refs to the rescue
this was written by espn's Len Pasquarelli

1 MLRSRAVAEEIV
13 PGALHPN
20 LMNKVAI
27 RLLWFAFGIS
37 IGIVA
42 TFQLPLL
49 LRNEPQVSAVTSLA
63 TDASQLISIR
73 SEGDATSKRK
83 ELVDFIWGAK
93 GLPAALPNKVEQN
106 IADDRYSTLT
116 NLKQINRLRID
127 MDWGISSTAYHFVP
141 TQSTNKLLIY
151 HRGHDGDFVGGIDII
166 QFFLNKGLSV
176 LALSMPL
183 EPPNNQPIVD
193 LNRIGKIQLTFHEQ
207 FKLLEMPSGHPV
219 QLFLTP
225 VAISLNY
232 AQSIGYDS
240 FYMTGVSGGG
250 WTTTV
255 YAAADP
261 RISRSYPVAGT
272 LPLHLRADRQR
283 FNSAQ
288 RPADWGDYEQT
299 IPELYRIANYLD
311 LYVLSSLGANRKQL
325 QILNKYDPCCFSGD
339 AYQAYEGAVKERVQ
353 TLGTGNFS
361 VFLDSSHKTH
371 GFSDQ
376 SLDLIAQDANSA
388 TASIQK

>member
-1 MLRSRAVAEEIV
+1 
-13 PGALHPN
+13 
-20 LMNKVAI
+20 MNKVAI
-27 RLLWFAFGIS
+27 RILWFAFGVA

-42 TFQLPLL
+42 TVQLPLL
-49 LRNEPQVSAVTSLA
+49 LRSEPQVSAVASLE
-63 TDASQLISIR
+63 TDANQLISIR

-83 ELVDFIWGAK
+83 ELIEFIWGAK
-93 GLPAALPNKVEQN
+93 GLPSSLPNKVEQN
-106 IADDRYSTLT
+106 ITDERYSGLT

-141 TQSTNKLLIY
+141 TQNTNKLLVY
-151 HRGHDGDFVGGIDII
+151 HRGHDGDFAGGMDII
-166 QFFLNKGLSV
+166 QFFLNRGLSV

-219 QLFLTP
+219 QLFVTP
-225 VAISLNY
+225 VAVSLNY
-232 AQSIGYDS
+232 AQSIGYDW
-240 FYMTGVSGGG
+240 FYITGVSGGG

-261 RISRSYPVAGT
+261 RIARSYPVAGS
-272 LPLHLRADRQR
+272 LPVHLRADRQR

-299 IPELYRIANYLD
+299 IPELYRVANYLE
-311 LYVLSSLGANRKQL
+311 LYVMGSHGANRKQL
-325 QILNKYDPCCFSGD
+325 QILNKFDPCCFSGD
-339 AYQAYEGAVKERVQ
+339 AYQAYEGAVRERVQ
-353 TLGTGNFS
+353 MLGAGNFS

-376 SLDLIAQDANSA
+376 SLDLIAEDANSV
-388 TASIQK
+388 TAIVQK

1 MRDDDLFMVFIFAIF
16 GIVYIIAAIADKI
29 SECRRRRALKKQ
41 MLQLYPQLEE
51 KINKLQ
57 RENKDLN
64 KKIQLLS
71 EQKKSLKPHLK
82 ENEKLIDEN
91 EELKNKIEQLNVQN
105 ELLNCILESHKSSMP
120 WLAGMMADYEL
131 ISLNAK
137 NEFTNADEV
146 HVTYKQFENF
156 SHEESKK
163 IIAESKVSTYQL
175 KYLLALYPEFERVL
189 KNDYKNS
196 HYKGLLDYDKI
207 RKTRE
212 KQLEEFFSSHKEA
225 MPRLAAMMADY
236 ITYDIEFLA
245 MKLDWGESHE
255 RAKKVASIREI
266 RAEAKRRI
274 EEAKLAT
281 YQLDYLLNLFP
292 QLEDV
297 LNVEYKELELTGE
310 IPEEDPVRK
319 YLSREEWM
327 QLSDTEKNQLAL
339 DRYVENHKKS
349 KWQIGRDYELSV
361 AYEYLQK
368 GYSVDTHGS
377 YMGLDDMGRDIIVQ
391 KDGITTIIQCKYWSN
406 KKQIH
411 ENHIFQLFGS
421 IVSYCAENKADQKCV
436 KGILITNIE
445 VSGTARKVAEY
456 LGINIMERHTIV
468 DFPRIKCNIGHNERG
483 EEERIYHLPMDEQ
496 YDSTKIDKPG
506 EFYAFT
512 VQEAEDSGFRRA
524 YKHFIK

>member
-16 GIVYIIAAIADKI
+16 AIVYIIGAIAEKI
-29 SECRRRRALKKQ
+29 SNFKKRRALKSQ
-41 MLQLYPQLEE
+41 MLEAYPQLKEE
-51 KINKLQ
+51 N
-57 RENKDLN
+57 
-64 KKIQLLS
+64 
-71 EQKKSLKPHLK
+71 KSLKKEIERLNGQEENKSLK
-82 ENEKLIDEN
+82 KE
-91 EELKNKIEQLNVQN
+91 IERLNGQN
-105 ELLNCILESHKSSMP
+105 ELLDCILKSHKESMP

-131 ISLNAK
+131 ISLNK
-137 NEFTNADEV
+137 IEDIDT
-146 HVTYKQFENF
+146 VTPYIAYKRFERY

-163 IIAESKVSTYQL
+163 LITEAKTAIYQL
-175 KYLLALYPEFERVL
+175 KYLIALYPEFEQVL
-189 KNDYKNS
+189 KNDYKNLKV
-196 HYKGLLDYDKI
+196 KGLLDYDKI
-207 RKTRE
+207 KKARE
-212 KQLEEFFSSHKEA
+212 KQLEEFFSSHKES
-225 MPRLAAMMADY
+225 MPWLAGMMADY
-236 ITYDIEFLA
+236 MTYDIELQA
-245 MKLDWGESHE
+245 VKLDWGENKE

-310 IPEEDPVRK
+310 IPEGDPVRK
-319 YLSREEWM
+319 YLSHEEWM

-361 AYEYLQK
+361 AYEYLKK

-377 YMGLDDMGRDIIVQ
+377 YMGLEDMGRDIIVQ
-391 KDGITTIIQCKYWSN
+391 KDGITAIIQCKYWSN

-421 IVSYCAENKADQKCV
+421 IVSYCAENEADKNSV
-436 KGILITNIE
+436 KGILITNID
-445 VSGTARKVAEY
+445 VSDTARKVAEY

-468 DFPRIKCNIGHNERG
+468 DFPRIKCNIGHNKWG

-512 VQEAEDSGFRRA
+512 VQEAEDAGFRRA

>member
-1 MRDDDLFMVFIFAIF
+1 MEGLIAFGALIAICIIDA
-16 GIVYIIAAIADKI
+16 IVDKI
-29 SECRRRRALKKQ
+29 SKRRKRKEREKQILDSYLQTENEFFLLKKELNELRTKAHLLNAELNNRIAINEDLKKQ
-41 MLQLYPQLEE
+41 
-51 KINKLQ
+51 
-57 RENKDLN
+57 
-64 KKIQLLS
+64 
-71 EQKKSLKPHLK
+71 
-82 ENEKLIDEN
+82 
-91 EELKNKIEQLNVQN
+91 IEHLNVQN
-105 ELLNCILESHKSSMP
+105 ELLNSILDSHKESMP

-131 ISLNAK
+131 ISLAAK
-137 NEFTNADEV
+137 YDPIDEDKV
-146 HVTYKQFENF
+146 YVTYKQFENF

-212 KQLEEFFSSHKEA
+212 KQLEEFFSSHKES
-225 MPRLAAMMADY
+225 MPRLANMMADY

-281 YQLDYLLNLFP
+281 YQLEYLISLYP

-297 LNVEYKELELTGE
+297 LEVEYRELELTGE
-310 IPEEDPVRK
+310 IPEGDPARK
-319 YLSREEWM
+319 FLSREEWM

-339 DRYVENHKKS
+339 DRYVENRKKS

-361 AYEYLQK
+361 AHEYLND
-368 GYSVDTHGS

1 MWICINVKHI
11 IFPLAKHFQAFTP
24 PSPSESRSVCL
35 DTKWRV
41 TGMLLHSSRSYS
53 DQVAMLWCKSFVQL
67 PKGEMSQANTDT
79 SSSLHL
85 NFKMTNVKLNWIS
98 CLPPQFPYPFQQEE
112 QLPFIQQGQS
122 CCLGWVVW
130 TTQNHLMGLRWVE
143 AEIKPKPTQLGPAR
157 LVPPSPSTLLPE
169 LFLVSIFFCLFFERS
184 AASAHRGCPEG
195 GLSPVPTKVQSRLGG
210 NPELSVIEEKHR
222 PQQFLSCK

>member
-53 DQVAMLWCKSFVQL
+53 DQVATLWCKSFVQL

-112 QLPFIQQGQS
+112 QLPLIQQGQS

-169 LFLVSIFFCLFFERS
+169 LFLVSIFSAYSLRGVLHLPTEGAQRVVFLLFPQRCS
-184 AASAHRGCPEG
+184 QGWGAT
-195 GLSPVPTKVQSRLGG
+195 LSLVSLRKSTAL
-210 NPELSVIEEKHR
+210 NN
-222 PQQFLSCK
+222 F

The frightening incident with Maddox aside, there is little more league officials can do to protect the quarterbacks, who all but play in a cocoon already. We bring this up because, while Atlanta's Michael Vick takes as many big hits as anyone in the league (perhaps more), NFL officials are certainly looking out for the guy. Before the Atlanta folks get miffed at this suggestion, we will stipulate (a legal term for the uninitiated) that Vick is a great athlete. That he is light-years ahead of the schedule we felt it would take for him to become a great quarterback. That he is one of the league's most exciting young players. But if you had seen the lame roughing the passer call against New Orleans linebacker Sedrick Hodge on Sunday, a play that contributed to an Atlanta touchdown drive, you would have cringed. Hodge could not possibly have avoided the contact. So this memo to the NFL: Look, this guy puts himself in harm's way every time he dashes out of the pocket and begins one of those derring-do scrambles. Isn't it enough he runs a 4.3-second 40-yard dash? He doesn't need the zebras taking care of him, guys, honestly. He's already sold a bunch of T-shirts for you, has given new meaning to the "I want to be like Mike" mantra formerly attached to that NBA guy. And he has energized a moribund franchise. Hell, last week, he was making phone calls to season ticketholders, urging them to pump up the volume in the Georgia Dome for Sunday's game with the Saints. And, oh yeah, about that crowd in the dome. Must have been a lot of those 70,382 people who bought tickets (wink, wink) who stayed home to watch the final NASCAR race of the season. There were some yawning stretches of people posing as empty seats in the corners of the end zone. New owner Arthur Blank has done an even better job than Vick of fanning the passions in Atlanta, and how he spends his money (like on the unsold tickets, so the home games can be televised) is his business. With the emphasis on business there. But to keep insisting that the Georgia Dome is really sold out, as the Falcons have done all season, is a charade that ought to end.
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